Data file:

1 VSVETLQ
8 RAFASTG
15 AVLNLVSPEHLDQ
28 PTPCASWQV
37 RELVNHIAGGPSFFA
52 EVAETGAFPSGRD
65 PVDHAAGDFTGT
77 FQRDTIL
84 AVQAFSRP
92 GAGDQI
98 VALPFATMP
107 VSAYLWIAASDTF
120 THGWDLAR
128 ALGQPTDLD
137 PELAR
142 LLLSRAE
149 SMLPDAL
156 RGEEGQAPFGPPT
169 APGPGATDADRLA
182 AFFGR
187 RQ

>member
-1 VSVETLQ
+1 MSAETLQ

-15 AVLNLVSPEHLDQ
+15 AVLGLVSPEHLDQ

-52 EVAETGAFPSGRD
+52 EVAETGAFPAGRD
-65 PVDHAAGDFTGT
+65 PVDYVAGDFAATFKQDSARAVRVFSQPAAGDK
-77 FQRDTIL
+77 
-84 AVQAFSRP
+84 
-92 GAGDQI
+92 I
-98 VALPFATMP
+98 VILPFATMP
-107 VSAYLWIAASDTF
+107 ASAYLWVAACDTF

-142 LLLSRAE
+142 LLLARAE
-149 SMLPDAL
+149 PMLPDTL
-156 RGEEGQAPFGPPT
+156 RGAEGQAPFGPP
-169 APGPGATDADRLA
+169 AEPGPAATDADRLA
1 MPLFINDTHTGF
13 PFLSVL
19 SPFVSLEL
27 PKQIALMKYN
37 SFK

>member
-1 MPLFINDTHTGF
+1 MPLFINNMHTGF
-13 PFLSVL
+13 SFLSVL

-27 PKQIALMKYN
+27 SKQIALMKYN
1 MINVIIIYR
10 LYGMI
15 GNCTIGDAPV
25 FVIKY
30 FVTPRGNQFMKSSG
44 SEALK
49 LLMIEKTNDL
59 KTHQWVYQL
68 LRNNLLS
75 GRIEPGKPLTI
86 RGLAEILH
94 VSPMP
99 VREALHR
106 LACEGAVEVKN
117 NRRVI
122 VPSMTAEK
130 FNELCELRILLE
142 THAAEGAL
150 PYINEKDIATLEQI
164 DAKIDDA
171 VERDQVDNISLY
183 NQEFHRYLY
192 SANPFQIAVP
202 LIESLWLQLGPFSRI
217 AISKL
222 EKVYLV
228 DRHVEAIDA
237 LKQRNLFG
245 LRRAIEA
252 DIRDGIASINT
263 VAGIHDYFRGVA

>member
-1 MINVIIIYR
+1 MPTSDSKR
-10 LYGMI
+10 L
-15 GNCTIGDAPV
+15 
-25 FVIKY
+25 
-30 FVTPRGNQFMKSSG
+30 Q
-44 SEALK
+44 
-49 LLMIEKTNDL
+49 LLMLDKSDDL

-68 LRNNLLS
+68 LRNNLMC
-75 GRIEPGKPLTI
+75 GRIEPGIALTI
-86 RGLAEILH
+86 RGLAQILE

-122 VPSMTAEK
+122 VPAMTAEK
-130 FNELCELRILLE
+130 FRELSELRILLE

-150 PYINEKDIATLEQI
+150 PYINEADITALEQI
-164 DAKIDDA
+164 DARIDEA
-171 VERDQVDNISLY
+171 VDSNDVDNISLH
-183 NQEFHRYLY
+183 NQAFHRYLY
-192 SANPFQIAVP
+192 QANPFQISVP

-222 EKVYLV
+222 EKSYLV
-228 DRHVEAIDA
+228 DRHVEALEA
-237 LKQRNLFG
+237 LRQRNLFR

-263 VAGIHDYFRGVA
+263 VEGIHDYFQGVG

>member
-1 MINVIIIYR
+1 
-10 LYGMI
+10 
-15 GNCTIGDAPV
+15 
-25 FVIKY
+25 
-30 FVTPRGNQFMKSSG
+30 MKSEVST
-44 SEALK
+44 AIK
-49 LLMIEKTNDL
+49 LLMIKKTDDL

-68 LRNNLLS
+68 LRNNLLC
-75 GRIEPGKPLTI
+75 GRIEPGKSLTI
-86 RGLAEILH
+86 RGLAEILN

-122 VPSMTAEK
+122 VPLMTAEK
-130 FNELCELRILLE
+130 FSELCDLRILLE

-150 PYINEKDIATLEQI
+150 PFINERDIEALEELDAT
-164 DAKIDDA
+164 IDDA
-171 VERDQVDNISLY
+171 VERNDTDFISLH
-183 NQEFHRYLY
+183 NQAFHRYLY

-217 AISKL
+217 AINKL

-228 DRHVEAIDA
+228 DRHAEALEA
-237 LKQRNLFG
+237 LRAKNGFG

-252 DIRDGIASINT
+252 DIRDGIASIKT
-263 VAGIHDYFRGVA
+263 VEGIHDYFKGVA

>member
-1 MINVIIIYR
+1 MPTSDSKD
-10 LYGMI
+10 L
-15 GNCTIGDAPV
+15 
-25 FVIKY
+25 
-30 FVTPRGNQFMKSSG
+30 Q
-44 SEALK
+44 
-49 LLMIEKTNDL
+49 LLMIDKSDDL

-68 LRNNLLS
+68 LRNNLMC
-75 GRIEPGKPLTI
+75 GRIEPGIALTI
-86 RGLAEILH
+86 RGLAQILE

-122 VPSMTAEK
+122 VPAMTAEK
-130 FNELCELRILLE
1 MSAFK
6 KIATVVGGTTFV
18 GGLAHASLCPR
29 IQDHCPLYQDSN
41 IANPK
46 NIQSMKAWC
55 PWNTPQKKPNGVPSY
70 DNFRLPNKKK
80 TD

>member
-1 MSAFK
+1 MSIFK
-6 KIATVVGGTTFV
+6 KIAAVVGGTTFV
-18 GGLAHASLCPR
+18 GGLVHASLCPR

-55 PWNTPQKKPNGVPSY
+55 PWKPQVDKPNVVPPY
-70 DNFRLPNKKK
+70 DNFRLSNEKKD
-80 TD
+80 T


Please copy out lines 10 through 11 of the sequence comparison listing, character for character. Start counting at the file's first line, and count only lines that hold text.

92 GAGDQI
98 VALPFATMP